Looking for some exciting reading material at the end of a long day in the university library, or sitting in front of spreadsheets at work? Wondering how to find some erotica which won’t be as cringeworthy as the now infamous 50 Shades of Grey? Velislav Ivanov brings you the second in a series of sneaky peeks into the wonders of European erotic literature.

Delta of Venus

Willette’s painting is one of the many examples of female human backs in erotic art. | Image: Adolphe Willette, The Four Seasons Summer, by 32X (PD)

It is rare that the story surrounding a book is as interesting as the tale it tells. Bulgakov’s surreptitious nocturnal writing of “The Master and Margarita” for instance, is as integral to the posthumously published text as the grotesque narrative it reveals – only by knowing that he burned the unfinished manuscript in fear of it being discovered do we find out that, indeed, “Manuscripts don’t burn.” On a lighter and lewder level, Anais Nin’s collection of erotic fiction “The Delta of Venus,” which she wrote in the 1940s, makes an intriguing story in itself.

The thing with great writers is that they are largely only recognised in old age, or after their death. Which in turn implies that while young and bursting with inspiration and ideas, they are often broke. Such was the case with Nin, who like her close associate Henry Miller was pressed to write erotic stories for a mysterious commissioner whom she never knew. She only communicated with a wealthy collector, who claimed to be a go-between. Chances were, however, that the commissioner was only his alter ego, as he was all but exposed on a number of occasions. The initial feedback she got from him was unequivocal: “Leave out the poetry and descriptions of anything but sex. Concentrate on sex.”

A writer as sensual and expressive as Nin – who was of a French-Cuban background – could only react with disappointment to this straightforwardness. “He almost caused us to take vows of chastity,” she writes in her diaries, “because what he wanted us to exclude was our own aphrodisiac – poetry.” If she could not thus have her own arousal writing these stories, she could at least amuse herself and her literary clique. They gathered at soirees and told extravagant tales of lust and lechery, which she exaggeratedly wrote down. Hence, in the two hundred pages of the book, few “deviancies” – as shocking as they are humorous, implicitly mocking the masturbatory commissioner – are neglected. Various forms of homosexuality, a number of incestuous attractions, passion for a corpse, and a hermaphrodite make up only a part of the plethora of perversions.

Nonetheless, Nin’s stories are hardly devoid of artistic qualities. Even though she explicitly describes her work as “literary prostitution,” she somehow manages to be unambiguous in bedroom scene descriptions without ever being vulgar. She succeeds in drawing on her extensive vocabulary of adjectives and metaphors so as to avoid repugnant obscenities in her language. At her best, Nin does exceptionally well in conveying physical senses, if not emotions, in her words.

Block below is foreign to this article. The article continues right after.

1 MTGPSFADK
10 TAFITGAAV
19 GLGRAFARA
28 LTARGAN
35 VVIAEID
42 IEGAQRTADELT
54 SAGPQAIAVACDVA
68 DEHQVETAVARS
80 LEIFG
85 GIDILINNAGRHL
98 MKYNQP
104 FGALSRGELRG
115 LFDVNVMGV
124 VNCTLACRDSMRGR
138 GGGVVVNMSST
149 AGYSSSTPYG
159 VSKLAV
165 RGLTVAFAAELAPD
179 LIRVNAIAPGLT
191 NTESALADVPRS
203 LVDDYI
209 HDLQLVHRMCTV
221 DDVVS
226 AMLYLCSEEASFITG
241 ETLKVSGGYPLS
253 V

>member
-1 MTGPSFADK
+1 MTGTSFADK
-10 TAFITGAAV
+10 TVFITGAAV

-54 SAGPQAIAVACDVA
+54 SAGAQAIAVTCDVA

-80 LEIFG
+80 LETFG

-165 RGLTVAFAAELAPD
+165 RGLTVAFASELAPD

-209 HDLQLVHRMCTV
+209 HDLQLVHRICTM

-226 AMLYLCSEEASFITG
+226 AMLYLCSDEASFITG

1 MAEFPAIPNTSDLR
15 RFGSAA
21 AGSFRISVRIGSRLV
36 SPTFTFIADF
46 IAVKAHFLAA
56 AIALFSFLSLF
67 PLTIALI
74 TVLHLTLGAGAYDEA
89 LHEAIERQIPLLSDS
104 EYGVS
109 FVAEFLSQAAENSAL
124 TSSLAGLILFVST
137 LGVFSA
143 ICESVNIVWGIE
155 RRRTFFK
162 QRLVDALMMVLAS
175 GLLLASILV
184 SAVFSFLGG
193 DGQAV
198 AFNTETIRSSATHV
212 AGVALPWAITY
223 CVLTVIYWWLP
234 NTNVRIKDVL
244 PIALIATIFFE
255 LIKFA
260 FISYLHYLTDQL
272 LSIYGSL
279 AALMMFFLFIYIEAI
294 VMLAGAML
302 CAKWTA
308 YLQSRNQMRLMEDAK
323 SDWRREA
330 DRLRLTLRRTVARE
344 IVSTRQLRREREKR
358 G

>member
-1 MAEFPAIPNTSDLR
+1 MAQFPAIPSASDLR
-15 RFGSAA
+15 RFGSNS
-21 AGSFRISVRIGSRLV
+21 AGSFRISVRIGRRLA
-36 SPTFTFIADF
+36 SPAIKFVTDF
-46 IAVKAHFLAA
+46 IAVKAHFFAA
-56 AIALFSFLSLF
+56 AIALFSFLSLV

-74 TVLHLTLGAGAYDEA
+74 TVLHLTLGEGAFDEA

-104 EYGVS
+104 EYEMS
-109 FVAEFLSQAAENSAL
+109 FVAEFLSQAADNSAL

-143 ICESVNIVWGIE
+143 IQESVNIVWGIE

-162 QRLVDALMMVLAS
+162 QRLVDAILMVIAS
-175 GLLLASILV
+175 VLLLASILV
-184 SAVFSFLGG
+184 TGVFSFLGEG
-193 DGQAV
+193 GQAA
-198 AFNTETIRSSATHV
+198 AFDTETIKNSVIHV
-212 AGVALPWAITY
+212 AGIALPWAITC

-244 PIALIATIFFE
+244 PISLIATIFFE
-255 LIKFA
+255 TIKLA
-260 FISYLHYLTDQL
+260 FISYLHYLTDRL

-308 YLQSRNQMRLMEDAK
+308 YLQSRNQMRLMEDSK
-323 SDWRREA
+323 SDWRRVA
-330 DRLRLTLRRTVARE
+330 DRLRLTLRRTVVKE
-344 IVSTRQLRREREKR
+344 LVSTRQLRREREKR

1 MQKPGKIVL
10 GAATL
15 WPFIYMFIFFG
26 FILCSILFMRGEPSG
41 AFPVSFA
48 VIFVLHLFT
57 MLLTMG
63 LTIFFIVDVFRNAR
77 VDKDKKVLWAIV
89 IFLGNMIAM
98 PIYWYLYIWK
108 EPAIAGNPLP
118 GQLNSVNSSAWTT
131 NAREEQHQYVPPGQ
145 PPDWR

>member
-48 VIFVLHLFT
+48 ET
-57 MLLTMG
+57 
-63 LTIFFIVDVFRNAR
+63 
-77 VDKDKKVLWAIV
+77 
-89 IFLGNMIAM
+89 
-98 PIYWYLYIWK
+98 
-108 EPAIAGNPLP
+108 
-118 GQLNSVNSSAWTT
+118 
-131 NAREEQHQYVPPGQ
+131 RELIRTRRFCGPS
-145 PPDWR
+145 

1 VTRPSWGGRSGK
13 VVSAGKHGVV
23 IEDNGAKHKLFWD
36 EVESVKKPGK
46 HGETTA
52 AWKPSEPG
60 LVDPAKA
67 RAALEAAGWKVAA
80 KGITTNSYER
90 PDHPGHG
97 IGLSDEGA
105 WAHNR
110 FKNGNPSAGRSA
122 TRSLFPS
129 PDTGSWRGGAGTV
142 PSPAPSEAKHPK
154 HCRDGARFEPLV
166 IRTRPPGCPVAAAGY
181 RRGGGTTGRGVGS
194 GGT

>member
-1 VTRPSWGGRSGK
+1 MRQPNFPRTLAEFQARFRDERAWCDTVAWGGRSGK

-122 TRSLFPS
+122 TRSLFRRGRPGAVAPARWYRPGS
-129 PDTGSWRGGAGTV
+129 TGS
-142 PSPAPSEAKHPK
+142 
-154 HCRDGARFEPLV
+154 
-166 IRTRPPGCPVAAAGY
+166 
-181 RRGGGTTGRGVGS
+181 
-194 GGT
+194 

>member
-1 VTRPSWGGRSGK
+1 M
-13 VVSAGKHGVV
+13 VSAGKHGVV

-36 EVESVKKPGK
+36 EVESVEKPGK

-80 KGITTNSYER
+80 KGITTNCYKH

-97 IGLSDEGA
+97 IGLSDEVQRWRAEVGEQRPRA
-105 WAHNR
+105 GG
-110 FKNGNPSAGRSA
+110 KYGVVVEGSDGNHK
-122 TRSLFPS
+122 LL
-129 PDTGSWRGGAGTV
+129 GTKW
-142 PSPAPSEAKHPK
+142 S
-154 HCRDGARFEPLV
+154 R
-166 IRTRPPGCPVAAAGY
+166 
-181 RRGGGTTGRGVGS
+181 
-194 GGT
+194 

Being forbidden to occupy herself with something as irrelevant as “poetry,” the world these stories unfold – they are loosely related, as some of the characters recur – is driven exclusively by sexual desire. Problems arise whenever it is not fulfilled; monogamy and chastity are the only taboos; and only a coital climax can bring a shred of joy to its characters. Thus, the frigid Lilith is condemned to perpetual frustration, while a lecherous Basque seeks satisfaction with women with a particular mole. And in what is perhaps most finely woven story in the book, a veiled woman invites strangers to a singular tryst, only to be revealed later in a post-modern twist that there is in fact another veil behind their entwined bodies.

Sex loses its power and magic when it becomes explicit, mechanical, overdone, when it becomes a mechanic obsession. It becomes a bore.

In the end, there is something surreal about this book; something resembling a Freudian dream. Bereft of emotions or personalities beyond their sexual urges, these characters inhabit a universe that is at the same time alien and familiar; whole and incomplete. This strangeness was perceived by Nin herself and bluntly described in an angry rant to the mysterious commissioner:

“Sex loses its power and magic when it becomes explicit, mechanical, overdone, when it becomes a mechanic obsession. It becomes a bore. You have taught us more than anyone I know how wrong it is not to mix it with emotion, hunger, desire, lust, whims, caprices, personal ties, deeper relationships that change its colour, flavour, rhythms, intensities… There are so many minor senses, all running like tributaries into the mainstream of sex, nourishing it. Only the united beat of sex and heart together can create ecstasy.”

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